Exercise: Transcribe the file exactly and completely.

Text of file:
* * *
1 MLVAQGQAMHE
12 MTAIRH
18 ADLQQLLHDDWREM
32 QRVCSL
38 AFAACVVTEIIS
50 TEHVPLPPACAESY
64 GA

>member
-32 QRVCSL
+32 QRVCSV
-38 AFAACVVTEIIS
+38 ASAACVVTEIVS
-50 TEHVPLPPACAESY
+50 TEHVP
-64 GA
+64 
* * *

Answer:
1 MLVAQGQAMHE
12 MTAIRH
18 ADLQQLLHDDWREM
32 QRVCSL
38 AFAACVVTEIIS
50 TEHVPLPPACAESY
64 GA

>member
-32 QRVCSL
+32 QRVCSV
-38 AFAACVVTEIIS
+38 ASAACVVTEIVS
-50 TEHVPLPPACAESY
+50 TEHVP
-64 GA
+64 